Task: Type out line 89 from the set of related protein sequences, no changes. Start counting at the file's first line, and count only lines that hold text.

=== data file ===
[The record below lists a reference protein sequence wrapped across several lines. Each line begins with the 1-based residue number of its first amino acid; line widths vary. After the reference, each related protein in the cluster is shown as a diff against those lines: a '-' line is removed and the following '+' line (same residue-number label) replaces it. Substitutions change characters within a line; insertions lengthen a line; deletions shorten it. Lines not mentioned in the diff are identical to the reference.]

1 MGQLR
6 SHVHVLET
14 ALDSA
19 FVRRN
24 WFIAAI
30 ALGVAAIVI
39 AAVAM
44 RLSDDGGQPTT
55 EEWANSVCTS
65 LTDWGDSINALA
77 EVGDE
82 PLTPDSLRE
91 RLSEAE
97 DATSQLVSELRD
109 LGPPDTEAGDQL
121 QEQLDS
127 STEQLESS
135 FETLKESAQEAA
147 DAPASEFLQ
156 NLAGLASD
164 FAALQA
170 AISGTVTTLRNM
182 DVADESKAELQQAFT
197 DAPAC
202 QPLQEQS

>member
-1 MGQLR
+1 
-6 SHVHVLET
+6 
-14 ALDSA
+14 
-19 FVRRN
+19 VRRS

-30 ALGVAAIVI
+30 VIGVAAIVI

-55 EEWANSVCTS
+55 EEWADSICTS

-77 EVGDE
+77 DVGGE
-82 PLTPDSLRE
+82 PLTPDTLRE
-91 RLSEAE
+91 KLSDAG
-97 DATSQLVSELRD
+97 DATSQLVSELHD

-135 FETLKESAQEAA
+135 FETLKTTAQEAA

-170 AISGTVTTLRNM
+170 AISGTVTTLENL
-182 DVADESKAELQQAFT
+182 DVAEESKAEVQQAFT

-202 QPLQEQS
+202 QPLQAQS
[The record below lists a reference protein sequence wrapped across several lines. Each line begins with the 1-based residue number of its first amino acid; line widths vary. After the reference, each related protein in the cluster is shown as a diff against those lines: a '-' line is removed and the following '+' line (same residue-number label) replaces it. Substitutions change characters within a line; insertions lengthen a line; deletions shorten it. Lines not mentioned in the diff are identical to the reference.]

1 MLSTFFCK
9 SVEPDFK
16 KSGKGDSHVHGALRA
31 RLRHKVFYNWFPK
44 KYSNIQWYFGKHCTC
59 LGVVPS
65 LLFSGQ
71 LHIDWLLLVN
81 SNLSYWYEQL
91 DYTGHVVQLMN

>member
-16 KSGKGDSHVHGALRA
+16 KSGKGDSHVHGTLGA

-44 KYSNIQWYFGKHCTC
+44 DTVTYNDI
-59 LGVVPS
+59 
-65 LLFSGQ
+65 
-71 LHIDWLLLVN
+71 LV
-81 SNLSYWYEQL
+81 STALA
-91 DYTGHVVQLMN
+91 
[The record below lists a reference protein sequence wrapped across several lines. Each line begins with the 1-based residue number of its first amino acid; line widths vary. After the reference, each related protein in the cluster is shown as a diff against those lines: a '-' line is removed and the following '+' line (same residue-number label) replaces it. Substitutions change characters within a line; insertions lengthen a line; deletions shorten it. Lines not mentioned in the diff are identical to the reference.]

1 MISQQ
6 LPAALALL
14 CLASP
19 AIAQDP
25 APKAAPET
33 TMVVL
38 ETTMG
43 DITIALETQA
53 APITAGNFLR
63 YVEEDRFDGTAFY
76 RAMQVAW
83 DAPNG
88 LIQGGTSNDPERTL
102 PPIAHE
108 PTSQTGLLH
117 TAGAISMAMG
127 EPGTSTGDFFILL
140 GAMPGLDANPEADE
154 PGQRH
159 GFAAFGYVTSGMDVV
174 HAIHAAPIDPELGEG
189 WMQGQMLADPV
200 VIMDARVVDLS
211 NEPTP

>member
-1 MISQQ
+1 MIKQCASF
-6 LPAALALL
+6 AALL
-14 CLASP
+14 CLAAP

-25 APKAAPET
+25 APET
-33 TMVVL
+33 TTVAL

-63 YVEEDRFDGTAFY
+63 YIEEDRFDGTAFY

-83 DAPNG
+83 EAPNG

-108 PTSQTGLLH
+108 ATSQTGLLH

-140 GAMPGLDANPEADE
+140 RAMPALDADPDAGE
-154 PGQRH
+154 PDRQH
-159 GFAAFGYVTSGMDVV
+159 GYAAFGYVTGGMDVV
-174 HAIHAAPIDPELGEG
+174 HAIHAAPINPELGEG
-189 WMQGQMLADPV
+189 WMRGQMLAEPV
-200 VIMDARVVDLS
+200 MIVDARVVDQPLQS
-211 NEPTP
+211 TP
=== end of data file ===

38 ETTMG